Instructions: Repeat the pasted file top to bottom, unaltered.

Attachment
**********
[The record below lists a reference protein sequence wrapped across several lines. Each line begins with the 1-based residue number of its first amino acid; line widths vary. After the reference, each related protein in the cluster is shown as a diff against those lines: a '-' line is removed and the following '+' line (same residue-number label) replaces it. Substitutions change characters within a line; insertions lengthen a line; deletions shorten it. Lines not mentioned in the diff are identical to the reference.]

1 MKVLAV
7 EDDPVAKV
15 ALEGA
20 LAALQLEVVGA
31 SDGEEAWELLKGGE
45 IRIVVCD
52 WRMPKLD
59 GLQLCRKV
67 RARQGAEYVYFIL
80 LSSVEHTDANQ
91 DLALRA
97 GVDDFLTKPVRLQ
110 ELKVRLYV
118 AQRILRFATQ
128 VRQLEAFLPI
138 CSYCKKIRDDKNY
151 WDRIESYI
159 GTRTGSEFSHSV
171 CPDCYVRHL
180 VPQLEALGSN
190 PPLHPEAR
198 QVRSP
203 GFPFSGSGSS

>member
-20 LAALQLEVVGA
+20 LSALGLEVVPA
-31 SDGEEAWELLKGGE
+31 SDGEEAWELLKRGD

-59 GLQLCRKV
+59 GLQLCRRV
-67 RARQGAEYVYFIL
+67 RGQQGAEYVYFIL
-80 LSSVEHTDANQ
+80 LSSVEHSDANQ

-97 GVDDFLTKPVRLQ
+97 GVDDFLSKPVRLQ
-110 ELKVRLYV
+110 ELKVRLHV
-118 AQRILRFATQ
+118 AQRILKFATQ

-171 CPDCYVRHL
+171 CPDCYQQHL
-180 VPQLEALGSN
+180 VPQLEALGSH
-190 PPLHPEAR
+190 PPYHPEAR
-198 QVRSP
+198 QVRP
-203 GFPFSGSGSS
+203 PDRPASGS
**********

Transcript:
[The record below lists a reference protein sequence wrapped across several lines. Each line begins with the 1-based residue number of its first amino acid; line widths vary. After the reference, each related protein in the cluster is shown as a diff against those lines: a '-' line is removed and the following '+' line (same residue-number label) replaces it. Substitutions change characters within a line; insertions lengthen a line; deletions shorten it. Lines not mentioned in the diff are identical to the reference.]

1 MKVLAV
7 EDDPVAKV
15 ALEGA
20 LAALQLEVVGA
31 SDGEEAWELLKGGE
45 IRIVVCD
52 WRMPKLD
59 GLQLCRKV
67 RARQGAEYVYFIL
80 LSSVEHTDANQ
91 DLALRA
97 GVDDFLTKPVRLQ
110 ELKVRLYV
118 AQRILRFATQ
128 VRQLEAFLPI
138 CSYCKKIRDDKNY
151 WDRIESYI
159 GTRTGSEFSHSV
171 CPDCYVRHL
180 VPQLEALGSN
190 PPLHPEAR
198 QVRSP
203 GFPFSGSGSS

>member
-20 LAALQLEVVGA
+20 LSALGLEVVPA
-31 SDGEEAWELLKGGE
+31 SDGEEAWELLKRGD

-59 GLQLCRKV
+59 GLQLCRRV
-67 RARQGAEYVYFIL
+67 RGQQGAEYVYFIL
-80 LSSVEHTDANQ
+80 LSSVEHSDANQ

-97 GVDDFLTKPVRLQ
+97 GVDDFLSKPVRLQ
-110 ELKVRLYV
+110 ELKVRLHV
-118 AQRILRFATQ
+118 AQRILKFATQ

-171 CPDCYVRHL
+171 CPDCYQQHL
-180 VPQLEALGSN
+180 VPQLEALGSH
-190 PPLHPEAR
+190 PPYHPEAR
-198 QVRSP
+198 QVRP
-203 GFPFSGSGSS
+203 PDRPASGS